Nigeria: Why Corruption Thrives in Nigeria - Buhari

An anti-corruption sign.
10 September 2019

Corruption will continue to thrive in the country when accountability is ignored, President Muhammadu Buhari has said.

The president was speaking on Tuesday in Abuja at the 49th annual conference of the Institute of Chartered Accountants of Nigeria (ICAN).

Before declaring the conference open, the president said because of the damaging effects of corruption on the country's economy, his administration was doing everything possible to curb the malaise.

Represented by the Secretary to the Government of the Federation, Boss Mustapha, President Buhari said corruption and impunity grow when accountability is disregarded.

He also said "people get away with all manner of questionable things when accountants are unable to check them".

Urging accountants to always see corruption as a gross violation of human right, he described his administration's fight against graft as a "struggle for nation building for the future generation."

"For the majority of our people, the millions that are in hardship, the sick, the helpless, corruption is the major reason why they cannot go to school, why we have few equipments and doctors in our hospitals," he said.

"Corruption diverts public resources, thereby causing much suffering, deprivation and unnecessary deaths in the country."

He said if his government does not slay corruption with the passion it deserves, the people will not get the result they need.

The president said government will continue to provide the desired leadership to the fight with the optimism that the glorious days will soon come.

"Corruption, our greatest enemy will certainly fight back. But, we must continue to fight to effect a change to our value system," he said.

Commendation

He expressed confidence that the initiative of ICAN would greatly assist government at all levels to be more transparent and accountable to the people.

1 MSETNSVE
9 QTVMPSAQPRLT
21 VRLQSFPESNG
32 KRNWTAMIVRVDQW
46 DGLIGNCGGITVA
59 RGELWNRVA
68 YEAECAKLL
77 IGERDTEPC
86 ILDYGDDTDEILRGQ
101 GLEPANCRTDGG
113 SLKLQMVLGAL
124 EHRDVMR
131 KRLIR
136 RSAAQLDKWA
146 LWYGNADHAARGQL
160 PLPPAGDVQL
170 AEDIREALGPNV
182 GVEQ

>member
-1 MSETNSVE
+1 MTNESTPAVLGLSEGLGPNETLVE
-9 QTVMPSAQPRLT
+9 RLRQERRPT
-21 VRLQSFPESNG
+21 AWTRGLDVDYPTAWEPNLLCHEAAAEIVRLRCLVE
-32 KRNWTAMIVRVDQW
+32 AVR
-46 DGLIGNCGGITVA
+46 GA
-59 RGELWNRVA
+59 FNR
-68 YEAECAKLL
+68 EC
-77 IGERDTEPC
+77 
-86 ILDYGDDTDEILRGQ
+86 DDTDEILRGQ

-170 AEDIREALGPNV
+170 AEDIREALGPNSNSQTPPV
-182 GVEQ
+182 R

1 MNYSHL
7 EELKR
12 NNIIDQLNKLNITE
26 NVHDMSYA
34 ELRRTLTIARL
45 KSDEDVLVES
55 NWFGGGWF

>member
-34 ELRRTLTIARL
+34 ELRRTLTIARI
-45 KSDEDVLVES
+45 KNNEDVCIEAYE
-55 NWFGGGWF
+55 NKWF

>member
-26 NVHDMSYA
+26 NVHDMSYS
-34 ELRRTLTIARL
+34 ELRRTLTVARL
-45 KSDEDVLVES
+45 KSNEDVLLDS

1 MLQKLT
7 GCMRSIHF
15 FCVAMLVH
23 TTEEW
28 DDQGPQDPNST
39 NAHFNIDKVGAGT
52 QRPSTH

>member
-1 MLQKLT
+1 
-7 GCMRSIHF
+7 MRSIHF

Meanwhile, a former Director of the Kenyan anti-corruption agency, Patrick Lumumba, said "it appears corruption is thriving, because Nigerians are not yet tired of it."

Mr Lumumba, who was the guest speaker at the occasion, said "the day Nigerians become tired of corrupt practices, the actions that would follow would put an end to graft in the country."

He lamented that in a society where people celebrate those that fraudulently enrich themselves, corruption will continue to thrive.

"Corruption is a crime against humanity. Experiences have demonstrated that if a people in a country are sufficiently fed up, they will rise up.

"If we think the international community will solve our problems, then we have shown that we are incapable of solving them," he said.

"The day Nigerians and many Africans are fed up with corruption, things will begin to change. But as long as we celebrate thieves and money, no matter how they are got, everybody don't care about how it is got. The day we begin to get angry, the country will change within a month," Mr Lumumba said.

Acting Chairman of the Economic and Financial Crimes Commission, Ibrahim Magu, denied allegations that the anti-graft agency "usually sweeps corruption cases involving members of ruling party under the carpet".

He said the biggest conviction the agency secured under his leadership were those involving two former governors: Jolly Nyame of Taraba and Joshua Dariye of Plateau.

"We are (were) created to fight corruption. The biggest conviction we have is of two governors that have been convicted. You know their political affiliations and we don't stop cases," he said.

He called on ICAN to continue to support the fight against corruption adding that this would help stimulate economic development.

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